A central idea for Sheldon and Davey was that they would share everything together. They took this idea to excess in their relationship even to the point of excluding children. Sheldon and Davey recognized that having children would mean that Davey would be home taking care of them while Sheldon was working outside the home. I noticed on my recent rereading of the book for our 15th wedding anniversary last month that when they talked about the way that children would separate them, one of the ways they considered that having children wouldn’t separate them was if they had a family farm! They recognized that children on a family farm contribute to their parents’ togetherness since the whole family can work together doing the many diverse and age-appropriate work that must be done to keep a farm fertile and healthy. However, Sheldon and Davey decided not to have a farm and consequently, not to have children (this was a decision Sheldon later deeply regretted).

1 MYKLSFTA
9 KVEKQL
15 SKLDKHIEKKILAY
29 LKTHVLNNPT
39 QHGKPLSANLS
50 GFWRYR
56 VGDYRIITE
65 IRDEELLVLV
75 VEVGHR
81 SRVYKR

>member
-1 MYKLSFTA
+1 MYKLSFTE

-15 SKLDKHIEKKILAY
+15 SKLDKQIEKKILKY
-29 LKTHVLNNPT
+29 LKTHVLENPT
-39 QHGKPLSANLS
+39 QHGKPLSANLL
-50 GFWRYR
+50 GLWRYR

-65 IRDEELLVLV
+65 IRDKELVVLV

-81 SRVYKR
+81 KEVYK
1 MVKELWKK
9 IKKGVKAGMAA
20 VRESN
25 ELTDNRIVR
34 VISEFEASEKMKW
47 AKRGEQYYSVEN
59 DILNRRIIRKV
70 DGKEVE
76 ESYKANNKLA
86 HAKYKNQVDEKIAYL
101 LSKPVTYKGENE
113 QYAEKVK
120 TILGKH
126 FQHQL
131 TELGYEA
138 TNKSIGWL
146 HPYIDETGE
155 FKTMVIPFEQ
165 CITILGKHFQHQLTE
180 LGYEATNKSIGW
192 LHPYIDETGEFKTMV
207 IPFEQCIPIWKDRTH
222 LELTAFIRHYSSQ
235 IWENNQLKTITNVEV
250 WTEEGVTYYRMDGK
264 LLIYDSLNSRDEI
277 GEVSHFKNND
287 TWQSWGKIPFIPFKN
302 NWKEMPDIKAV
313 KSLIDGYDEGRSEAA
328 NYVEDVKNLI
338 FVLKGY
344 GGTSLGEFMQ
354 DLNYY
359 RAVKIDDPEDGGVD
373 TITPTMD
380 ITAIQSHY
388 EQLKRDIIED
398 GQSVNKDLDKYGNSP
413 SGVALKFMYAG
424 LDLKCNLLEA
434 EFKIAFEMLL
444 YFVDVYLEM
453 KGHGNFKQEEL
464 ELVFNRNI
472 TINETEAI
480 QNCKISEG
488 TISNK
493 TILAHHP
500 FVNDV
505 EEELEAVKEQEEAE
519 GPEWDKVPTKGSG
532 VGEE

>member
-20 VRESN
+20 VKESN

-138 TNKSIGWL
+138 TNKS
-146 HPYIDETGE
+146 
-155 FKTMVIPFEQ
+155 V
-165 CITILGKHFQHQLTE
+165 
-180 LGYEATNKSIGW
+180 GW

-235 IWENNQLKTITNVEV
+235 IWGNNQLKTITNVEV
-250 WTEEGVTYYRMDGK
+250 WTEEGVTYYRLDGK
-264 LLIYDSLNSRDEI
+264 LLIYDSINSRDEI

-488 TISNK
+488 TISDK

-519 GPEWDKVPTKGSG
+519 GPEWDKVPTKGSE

When Christelle and I read about this idea of togetherness and Sheldon and Davey’s battle against “creeping separateness” we planned to emulate them. During the early years of our marriage we had dreams to live in Alaska together, open a bookstore together, live on a farm together, and even live on a sailboat together (this last idea was considered in consultation with our good friends, the Fosters). We never directly acted on any of these dreams of living and working together because, well, there were college debts to be paid and so I had to take work where I could. This process continued for the first 14 years or so of our marriage. Basically I kept taking work that would help us make a living. We had children. Christelle started her own business. I even purchased Loome Theological Booksellers out of a need to keep a job so we could purchase our second home rather than out of a planned course to fulfill our dream of owning a bookstore. Although initially inspired by Sheldon and Davey, we were living a fairly typical life and, without realizing it, creeping separately apart from each other into our own careers.
My annual retreat at Demontreville changed all that in the fall of 2011. The rest of the story will have to wait until part III.